Marie Colvin dies along with French photographer Remi Ochlik after shell hits safe house for journalists in Homs
| by Martin Chulov
Marie Colvin and Remi Ochlik were killed and nine others were wounded in the deadliest attack on western media since the Syrian uprising began. Photograph: Zohra Bensemra/Reuters
( February 22, London, Sri Lanka Guardian) The veteran Sunday Times correspondent, Marie Colvin and French photographer Remi Ochlik have been killed in the Syrian city of Homs after a shell hit the house in which they were staying.
Two other foreign reporters as well as seven activists from the ravaged Bab al-Amr neighbourhood were also wounded in the deadliest attack on western media since the Syrian uprising began almost one year ago. One of the wounded is the Sunday Times photographer, Paul Conroy, who was travelling with Colvin.
Colvin, a decorated correspondent with more than 30 years of experience in conflict zones, and Ochlik, who last month won a World Press Photo award, died instantly when the artillery shell struck the safe house that had been provided for them by local activists.
The house was located next to a hospital and had been the main refuge for all reporters who had made it to Bab al-Amr in the face of a relentless barrage by regime forces over the past three weeks.
An activist for the campaigning group Avaaz who witnessed the attack on Wednesday morning said: “I left the house after it got struck and headed to a house across the street. The shelling continues and the bodies of the journalists are still on the ground. We can’t get them out because of the intensity of the shelling even though we’re only a few metres away from them.”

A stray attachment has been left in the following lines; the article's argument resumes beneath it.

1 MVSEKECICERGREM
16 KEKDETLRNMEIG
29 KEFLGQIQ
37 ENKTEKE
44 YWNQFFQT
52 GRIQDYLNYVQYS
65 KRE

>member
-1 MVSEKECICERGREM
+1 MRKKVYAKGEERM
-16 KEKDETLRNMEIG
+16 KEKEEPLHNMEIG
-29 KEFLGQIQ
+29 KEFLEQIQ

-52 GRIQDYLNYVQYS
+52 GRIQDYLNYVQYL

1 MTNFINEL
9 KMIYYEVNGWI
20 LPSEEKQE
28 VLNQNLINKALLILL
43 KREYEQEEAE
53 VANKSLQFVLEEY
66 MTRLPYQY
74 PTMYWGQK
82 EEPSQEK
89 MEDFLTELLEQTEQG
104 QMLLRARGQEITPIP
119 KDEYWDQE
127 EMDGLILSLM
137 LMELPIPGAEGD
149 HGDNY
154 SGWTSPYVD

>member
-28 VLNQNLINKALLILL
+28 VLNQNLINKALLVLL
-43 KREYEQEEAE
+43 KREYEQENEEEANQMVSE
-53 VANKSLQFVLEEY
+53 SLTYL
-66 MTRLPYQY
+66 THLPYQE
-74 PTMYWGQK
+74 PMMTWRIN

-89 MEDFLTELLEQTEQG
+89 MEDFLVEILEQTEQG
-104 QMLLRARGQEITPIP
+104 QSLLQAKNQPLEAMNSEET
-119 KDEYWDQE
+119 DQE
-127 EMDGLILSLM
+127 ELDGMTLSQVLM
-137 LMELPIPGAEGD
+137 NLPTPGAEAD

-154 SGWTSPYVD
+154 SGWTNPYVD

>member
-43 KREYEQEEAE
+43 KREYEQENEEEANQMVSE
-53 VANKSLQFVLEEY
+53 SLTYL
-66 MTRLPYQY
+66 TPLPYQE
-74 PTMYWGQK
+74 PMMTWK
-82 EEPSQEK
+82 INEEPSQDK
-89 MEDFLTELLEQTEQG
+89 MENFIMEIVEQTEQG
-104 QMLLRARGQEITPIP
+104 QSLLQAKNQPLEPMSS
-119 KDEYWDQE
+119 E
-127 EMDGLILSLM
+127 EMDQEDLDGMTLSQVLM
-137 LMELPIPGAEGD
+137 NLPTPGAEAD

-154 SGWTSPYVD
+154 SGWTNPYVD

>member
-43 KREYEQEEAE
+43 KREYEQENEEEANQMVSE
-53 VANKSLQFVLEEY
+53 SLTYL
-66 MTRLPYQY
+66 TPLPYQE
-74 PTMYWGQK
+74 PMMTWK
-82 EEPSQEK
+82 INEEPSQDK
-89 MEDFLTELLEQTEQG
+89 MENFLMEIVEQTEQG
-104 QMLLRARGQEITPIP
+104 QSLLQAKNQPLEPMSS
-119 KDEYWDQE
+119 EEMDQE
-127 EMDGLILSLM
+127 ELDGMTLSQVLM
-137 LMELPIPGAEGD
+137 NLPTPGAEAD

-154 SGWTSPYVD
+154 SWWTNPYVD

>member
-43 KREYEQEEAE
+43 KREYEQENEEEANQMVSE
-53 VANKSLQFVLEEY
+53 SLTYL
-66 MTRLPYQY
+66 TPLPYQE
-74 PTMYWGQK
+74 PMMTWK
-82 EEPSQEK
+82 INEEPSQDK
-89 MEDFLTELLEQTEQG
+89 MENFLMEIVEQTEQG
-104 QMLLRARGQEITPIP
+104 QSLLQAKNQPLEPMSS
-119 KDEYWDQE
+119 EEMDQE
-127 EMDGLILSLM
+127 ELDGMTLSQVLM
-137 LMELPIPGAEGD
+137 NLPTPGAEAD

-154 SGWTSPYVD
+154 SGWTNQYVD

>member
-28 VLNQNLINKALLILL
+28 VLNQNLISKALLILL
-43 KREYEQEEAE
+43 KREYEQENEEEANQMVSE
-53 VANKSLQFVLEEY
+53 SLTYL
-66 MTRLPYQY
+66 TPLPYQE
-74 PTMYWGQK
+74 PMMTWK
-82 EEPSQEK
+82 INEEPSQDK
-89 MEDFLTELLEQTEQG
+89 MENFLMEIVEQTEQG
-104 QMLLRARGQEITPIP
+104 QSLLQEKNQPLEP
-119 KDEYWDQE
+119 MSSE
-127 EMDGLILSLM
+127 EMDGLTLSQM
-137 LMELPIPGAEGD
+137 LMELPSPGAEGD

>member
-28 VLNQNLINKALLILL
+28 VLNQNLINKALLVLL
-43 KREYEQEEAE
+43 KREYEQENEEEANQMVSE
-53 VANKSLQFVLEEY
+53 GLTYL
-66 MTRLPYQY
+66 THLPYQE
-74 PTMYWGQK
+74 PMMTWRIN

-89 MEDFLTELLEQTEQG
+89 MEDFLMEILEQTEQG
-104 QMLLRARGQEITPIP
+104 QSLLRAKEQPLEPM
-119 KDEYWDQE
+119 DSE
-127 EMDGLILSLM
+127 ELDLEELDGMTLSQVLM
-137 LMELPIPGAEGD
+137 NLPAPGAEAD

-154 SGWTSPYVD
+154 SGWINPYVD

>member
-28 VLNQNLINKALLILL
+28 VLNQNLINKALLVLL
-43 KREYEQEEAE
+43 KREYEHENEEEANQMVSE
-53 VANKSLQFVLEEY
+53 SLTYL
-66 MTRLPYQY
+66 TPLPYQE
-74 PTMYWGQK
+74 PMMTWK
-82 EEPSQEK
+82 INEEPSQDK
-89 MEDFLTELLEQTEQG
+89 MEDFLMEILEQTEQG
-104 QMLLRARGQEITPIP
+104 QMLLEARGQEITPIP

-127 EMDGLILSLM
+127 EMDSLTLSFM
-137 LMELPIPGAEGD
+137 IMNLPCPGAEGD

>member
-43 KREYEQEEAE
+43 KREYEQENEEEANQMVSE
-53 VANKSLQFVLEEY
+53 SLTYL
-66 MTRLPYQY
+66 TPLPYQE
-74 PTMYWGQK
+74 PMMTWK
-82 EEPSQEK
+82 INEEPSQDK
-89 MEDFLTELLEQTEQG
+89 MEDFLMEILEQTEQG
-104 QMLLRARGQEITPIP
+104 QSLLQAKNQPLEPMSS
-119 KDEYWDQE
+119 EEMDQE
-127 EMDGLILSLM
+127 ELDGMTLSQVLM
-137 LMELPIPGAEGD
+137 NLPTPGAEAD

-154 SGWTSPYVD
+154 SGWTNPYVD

Another witness told the Guardian that rockets continued to rain down on the area as the wounded tried to escape the bombed house. A graphic video poster on the internet showed the two-story house in ruins – a scale of damage that could only be caused by a heavy artillery round. Two bodies were visible in the rubble.
Three of the wounded are understood to be in serious condition and in urgent need of treatment. They face a long and perilous drive to the Lebanese border where Red Cross officials are preparing to meet them.
The French foreign minister, Alain Juppé, confirmed the death of Ochlik, 28. He also named Colvin.
The Times foreign editor, Richard Beeston, posted a message on Twitter, saying: ‘Terrible news about Marie Colvin. First worked with her Beirut 85. Most courageous, glamorous foreign corr I have ever met. Tragic loss.”
The foreign secretary, William Hague, said he was deeply saddened by the news of Colvin and Ochlik’s death. “Marie Colvin embodied the highest values of journalism throughout her long and distinguished career as a foreign correspondent for the Sunday Times. For years she shined a light on stories that others could not and placed herself in the most dangerous environments to do so, including suffering injuries while reporting in Sri Lanka. She was utterly dedicated to her work, admired by all of us who encountered her, and respected and revered by her peers. Her tragic death is a terrible reminder of the risks that journalists take to report the truth.”
“Governments around the world have the responsibility to act upon that truth – and to redouble our efforts to stop the Assad regime’s despicable campaign of terror in Syria.”